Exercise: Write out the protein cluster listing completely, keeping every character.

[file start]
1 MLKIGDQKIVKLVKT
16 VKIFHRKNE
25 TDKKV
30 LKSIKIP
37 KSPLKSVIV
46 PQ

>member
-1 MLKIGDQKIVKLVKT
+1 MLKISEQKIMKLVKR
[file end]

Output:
1 MLKIGDQKIVKLVKT
16 VKIFHRKNE
25 TDKKV
30 LKSIKIP
37 KSPLKSVIV
46 PQ

>member
-1 MLKIGDQKIVKLVKT
+1 MLKISEQKIMKLVKR